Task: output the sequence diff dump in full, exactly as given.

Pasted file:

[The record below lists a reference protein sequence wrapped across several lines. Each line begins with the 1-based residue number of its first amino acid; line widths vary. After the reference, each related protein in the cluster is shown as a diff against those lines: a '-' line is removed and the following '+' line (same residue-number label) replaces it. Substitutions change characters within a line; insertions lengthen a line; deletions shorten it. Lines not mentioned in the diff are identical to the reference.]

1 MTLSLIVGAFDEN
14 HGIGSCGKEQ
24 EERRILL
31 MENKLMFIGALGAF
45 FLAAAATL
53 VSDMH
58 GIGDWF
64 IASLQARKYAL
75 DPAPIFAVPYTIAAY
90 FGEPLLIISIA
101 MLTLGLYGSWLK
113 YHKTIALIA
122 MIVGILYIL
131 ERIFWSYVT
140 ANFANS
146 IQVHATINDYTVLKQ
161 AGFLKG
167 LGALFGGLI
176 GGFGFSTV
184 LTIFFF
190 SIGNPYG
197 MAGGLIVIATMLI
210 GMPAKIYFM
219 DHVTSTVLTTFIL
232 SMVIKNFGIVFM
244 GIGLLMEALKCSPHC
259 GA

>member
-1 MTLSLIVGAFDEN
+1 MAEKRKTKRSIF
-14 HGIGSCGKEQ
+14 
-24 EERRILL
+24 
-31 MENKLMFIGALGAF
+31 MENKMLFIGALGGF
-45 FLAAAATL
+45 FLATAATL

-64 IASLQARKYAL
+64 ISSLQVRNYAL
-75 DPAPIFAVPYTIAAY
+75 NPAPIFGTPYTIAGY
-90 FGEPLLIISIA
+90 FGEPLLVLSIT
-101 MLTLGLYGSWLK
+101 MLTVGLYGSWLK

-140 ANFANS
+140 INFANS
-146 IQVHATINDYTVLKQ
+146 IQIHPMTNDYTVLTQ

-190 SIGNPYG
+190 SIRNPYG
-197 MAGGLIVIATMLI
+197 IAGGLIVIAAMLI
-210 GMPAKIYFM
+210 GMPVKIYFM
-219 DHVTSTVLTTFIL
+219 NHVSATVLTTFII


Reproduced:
[The record below lists a reference protein sequence wrapped across several lines. Each line begins with the 1-based residue number of its first amino acid; line widths vary. After the reference, each related protein in the cluster is shown as a diff against those lines: a '-' line is removed and the following '+' line (same residue-number label) replaces it. Substitutions change characters within a line; insertions lengthen a line; deletions shorten it. Lines not mentioned in the diff are identical to the reference.]

1 MTLSLIVGAFDEN
14 HGIGSCGKEQ
24 EERRILL
31 MENKLMFIGALGAF
45 FLAAAATL
53 VSDMH
58 GIGDWF
64 IASLQARKYAL
75 DPAPIFAVPYTIAAY
90 FGEPLLIISIA
101 MLTLGLYGSWLK
113 YHKTIALIA
122 MIVGILYIL
131 ERIFWSYVT
140 ANFANS
146 IQVHATINDYTVLKQ
161 AGFLKG
167 LGALFGGLI
176 GGFGFSTV
184 LTIFFF
190 SIGNPYG
197 MAGGLIVIATMLI
210 GMPAKIYFM
219 DHVTSTVLTTFIL
232 SMVIKNFGIVFM
244 GIGLLMEALKCSPHC
259 GA

>member
-1 MTLSLIVGAFDEN
+1 MAEKRKTKRSIF
-14 HGIGSCGKEQ
+14 
-24 EERRILL
+24 
-31 MENKLMFIGALGAF
+31 MENKMLFIGALGGF
-45 FLAAAATL
+45 FLATAATL

-64 IASLQARKYAL
+64 ISSLQVRNYAL
-75 DPAPIFAVPYTIAAY
+75 NPAPIFGTPYTIAGY
-90 FGEPLLIISIA
+90 FGEPLLVLSIT
-101 MLTLGLYGSWLK
+101 MLTVGLYGSWLK

-140 ANFANS
+140 INFANS
-146 IQVHATINDYTVLKQ
+146 IQIHPMTNDYTVLTQ

-190 SIGNPYG
+190 SIRNPYG
-197 MAGGLIVIATMLI
+197 IAGGLIVIAAMLI
-210 GMPAKIYFM
+210 GMPVKIYFM
-219 DHVTSTVLTTFIL
+219 NHVSATVLTTFII